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47.3.4.2 Solder. The solder alloy chosen dictates the peak temperature and time required for reflow and wetting. It may also influence the post-reflow cooling rate chosen, as some solders, especially Pb-free compositions, have preferred cooling ramps. 47.3.4.3 Flux and Other Solder Paste Components. As discussed previously, solder paste is typically composed of three main ingredients: solder alloy, flux, and other materials added to help with rheological properties critical for solder paste printing on the PWB. As mentioned, the solder alloy dictates the peak temperature regime, whereas the flux and other constituents dictate the pre-reflow heating ramp rate. Heating too rapidly may prematurely dry out solder paste components. Overly rapid heating may cause the solder paste to spatter. Too little heat may not allow proper activation of the flux. There is no universal profile recipe for reflow for a given solder alloy. The solder paste manufacturer will provide guidance for the time-temperature profile for each solder paste formulation. The reflow characteristics should be consistent from batch to batch for a given paste formulation.
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The Reflow Profile There are four distinct steps in the reflow profile that must be accommodated by the reflow oven for successful soldering. Each step must be tailored for the solder paste composition and must be accomplished in proper, controllable, and repeatable reflow equipment. A misstep at any of the four stages of reflow can result in product loss. Refer to Fig. 47.8 for this discussion on thermal profile.
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FIGURE 47.8 Schematic of a generic reflow profile for Sn-Ag-Cu solder paste. Time-temperature values are not precise and are shown for illustrative purposes for a discussion of reflow soldering.
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47.3.5.1 Initial Ramp. In this step of the reflow time-temperature profile, preheating of the boards, components, and solder paste is initialized. The solder paste begins to lose some of its volatile components and the flux becomes chemically active (activates). If the ramp gradient is too steep, volatiles will be given up too rapidly, boiling will result, and the solder paste will spatter. This can cause explosive solder ball formation and decrease local solder volume, and thus impair bond reliability. Unattached solder balls may form solder bridges between two closely spaced conductors and produce an electrical short circuit. Overly rapid heating is known to cause component cracking. This is particularly true of ceramic components.To be safe, restrict the ramp rate to between 2 to 4 C/sec., but investigate component manufacturers specifications as well as the solder paste vendor s recommendation for the maximum allowable heating ramp.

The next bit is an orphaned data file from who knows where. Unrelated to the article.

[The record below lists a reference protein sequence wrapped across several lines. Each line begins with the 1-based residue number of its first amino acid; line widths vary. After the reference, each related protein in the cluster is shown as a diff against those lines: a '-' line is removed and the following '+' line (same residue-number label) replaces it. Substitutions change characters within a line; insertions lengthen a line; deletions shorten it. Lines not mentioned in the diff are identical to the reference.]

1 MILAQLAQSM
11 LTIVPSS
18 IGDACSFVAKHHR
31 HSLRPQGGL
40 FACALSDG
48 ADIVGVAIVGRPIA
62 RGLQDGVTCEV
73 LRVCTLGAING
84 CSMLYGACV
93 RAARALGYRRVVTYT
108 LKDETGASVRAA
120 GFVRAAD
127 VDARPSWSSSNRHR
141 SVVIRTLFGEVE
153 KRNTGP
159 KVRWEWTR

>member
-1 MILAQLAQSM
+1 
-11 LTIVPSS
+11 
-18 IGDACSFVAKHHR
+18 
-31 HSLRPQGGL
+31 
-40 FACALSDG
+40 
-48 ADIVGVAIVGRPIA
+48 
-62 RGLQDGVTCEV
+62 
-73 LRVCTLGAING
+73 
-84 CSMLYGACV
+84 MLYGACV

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47.3.5.2 Thermal Soak. During this step, the solder, board, and components are further heated. The flux from the solder paste flows onto all metal surfaces in which it is in contact, continues to react away surface oxides, and also acts as a barrier to prevent oxidation. The soak is designed to provide the requisite time and thermal energy for the flux s prolonged chemical reaction with oxides and tarnishes on metal surfaces and the solder. Were the flux to activate fully too early in the process, it could dry out or be spent too soon. If its potency is lost, fluxed metal surfaces will reoxidize in the critical moments before the onset of solder liquidus, and solder wetting (alloying) would be inhibited. 47.3.5.3 Spike 47.3.5.3.1 Onset of Solder Liquidus. In this step, the solder undergoes a phase change from solid to liquid.The liquid metal solder wets onto fluxed metallic surfaces and flows along the component lead-to-PWB pad interfaces drawn by surface tension, capillary forces, and convective flows within the liquid metal. This is the essence of soldering and effective solderjoint formation. Characterized by a rapid thermal rise, the spike s peak temperature is chosen to be well above the solder s melting point to ensure that all parts of the board, all components, and all solder paste deposits have surpassed solder liquidus onset. As examples, for eutectic Sn-Pb solder, the peak temperature is generally 25 to 40 C above the melting point. For Sn-Ag-Cu solders, the peak is a more conservative 15 to 30 C above the onset of liquidus. The lower temperature overage for SAC solder as compared to Sn-Pb is due to the higher melting range of the SAC alloy family and the potential damage to components and the circuit board due to the higher-temperature regime needed for reflow. Also, since the temperature is higher than for SnPb, oxidation of heated metal surfaces is more likely, as is solder paste decomposition or charring. 47.3.5.3.2 Surface Tension Effects. While the solder is molten, surface tension effects draw component leads into best registration with circuit board pads if the component is light enough to float upon the molten solder. Passive devices (resistors, capacitors, inductors, etc.), most components with formed leads, and plastic or laminate BGAs self-align during this step. Solder surface tension is typically not strong enough to effect self-alignment of heavy ceramic components such as ceramic ball grid arrays (CBGAs) and ceramic column grid array (CCGAs). 47.3.5.3.3 Intermetallic Compound Formation. As previously discussed, intermetallic compound (IMC) formation occurs when the molten solder wets to metal surfaces of component leads and PWB pads. IMC thickness is dependent on the temperature and time at or above liquidus. The longer the solder is heated, the thicker the intermetallic layer, and thick IMCs result in brittle bond lines and degraded solder-joint reliability. For this reason, overheating the circuit board during the spike should be avoided. Time-above-liquidus (TAL) should be in accordance with the solder-paste manufacturer s recommendation, which is typically 30 to 60 sec., although there are no hard and fast rules for TAL. A longer TAL for some components may be evidenced on large thermal mass boards that are slow to heat and heat unevenly. In this case, some devices may overheat while others barely reach soldering temperature. Similarly, some component or board metallurgies may be slow wetting and a longer TAL may be necessary. Hot air solder leveling (HASL) or reflowed tin on copper bond pads possess a thin intermetallic layer between the applied surface finish and the pads. During surface-mount technology (SMT) reflow, the addition of molten solder on top of this preexisting intermetallic layer will further its growth. Therefore, the TAL should be limited to minimize IMC but sufficient for good solder wetting. 47.3.5.3.4 Materials Degradation. During spike, board laminates, component bodies, etc., can degrade, so trials should be performed to ensure that all materials are compatible with chosen reflow parameters. If connectors are being applied during SMT reflow, make sure that normal contact force has not been jeopardized by distortion or softening of the connector body during the spike. Inspection of connector contact gaps before and after reflow and comparison to the connector manufacturer s specifications will provide clues as to whether the connector is truly compatible with the reflow process. This is most important during the